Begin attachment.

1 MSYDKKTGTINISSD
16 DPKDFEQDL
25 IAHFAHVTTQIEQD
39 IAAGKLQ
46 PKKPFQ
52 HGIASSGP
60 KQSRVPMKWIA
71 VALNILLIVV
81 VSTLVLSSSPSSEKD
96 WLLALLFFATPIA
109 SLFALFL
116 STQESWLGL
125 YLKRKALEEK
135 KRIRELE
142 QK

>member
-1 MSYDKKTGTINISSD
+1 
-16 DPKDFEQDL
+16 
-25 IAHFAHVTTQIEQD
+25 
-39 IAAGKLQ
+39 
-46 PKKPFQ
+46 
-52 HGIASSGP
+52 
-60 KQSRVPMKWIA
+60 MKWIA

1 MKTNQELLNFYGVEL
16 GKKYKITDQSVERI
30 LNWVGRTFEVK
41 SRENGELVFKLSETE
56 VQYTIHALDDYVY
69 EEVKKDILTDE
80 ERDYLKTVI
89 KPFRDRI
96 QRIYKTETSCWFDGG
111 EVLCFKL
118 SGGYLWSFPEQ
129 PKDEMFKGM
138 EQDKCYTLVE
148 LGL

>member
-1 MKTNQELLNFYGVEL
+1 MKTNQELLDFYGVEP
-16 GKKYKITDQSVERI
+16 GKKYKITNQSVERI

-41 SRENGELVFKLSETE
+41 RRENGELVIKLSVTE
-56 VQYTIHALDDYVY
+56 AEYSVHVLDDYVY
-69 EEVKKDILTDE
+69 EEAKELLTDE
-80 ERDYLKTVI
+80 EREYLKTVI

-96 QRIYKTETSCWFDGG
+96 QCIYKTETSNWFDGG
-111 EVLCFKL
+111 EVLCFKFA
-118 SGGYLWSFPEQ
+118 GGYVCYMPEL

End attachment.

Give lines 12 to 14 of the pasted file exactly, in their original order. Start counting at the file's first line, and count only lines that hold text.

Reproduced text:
116 STQESWLGL
125 YLKRKALEEK
135 KRIRELE